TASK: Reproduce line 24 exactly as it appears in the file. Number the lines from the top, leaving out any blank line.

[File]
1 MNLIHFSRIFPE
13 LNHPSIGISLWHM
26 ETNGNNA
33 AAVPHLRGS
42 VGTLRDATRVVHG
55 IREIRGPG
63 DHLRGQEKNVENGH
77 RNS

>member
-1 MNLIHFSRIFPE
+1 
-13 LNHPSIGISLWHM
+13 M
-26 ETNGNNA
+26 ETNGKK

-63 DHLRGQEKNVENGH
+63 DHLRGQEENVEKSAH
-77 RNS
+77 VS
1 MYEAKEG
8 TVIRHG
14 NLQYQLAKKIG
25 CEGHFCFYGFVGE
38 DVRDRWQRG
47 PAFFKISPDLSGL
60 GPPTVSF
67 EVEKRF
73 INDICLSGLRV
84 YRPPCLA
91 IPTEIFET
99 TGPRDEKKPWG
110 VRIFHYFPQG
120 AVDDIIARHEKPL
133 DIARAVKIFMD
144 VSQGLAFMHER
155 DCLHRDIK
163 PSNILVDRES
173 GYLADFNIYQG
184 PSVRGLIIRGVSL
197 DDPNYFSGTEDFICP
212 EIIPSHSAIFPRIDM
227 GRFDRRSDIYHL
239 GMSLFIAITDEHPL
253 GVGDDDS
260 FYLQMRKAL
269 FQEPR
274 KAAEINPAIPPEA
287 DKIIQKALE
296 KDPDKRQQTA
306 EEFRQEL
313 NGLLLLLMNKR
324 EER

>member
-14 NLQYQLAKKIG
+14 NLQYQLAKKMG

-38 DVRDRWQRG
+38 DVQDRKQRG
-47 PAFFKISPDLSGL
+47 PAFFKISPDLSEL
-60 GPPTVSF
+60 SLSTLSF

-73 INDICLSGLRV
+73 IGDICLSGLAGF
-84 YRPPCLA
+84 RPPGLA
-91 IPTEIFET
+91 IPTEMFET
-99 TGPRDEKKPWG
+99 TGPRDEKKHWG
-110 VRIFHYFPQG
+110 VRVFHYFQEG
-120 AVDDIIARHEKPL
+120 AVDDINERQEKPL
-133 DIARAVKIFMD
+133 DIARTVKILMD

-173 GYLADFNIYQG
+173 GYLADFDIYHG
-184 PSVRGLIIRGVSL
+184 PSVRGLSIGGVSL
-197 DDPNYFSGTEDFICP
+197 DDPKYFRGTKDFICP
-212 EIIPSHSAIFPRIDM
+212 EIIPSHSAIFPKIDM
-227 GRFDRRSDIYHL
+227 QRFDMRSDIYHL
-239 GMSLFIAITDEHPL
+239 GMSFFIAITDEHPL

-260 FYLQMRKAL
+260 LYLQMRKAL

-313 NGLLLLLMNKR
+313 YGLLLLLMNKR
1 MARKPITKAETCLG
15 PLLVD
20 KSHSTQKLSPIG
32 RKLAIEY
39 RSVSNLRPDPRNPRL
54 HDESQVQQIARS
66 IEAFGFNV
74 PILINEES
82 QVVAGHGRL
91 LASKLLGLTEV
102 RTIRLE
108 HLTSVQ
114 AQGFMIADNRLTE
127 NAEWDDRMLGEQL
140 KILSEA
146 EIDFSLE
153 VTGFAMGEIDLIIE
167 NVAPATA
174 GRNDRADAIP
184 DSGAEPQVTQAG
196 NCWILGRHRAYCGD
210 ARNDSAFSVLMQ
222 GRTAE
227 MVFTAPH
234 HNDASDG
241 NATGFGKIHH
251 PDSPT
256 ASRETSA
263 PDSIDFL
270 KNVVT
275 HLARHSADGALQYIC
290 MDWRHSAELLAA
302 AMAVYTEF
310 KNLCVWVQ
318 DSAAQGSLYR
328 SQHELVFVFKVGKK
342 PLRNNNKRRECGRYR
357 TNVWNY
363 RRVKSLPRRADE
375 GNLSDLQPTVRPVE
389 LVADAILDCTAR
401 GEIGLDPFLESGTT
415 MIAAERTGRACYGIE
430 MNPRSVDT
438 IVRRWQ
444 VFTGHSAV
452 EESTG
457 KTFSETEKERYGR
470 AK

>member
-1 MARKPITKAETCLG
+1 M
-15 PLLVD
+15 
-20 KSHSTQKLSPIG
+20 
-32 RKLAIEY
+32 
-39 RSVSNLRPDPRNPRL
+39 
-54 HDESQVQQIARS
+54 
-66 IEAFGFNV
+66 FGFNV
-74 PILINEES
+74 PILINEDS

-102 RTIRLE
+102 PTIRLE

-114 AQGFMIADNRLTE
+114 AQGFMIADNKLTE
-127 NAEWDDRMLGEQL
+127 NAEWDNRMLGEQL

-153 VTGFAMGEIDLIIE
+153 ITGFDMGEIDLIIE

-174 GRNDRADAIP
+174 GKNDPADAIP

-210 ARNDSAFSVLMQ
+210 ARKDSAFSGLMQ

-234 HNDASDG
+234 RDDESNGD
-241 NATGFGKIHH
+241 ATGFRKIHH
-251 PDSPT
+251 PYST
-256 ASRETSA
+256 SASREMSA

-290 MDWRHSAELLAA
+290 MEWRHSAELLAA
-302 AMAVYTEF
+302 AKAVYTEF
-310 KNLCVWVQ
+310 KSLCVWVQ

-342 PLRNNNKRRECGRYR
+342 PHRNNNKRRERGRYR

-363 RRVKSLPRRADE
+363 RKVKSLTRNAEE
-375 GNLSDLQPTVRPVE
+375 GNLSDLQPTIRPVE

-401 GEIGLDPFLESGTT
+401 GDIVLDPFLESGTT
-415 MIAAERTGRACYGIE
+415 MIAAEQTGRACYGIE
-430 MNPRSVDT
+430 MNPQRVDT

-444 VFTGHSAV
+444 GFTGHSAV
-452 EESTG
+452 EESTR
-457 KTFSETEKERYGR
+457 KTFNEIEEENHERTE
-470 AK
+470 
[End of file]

38 DVRDRWQRG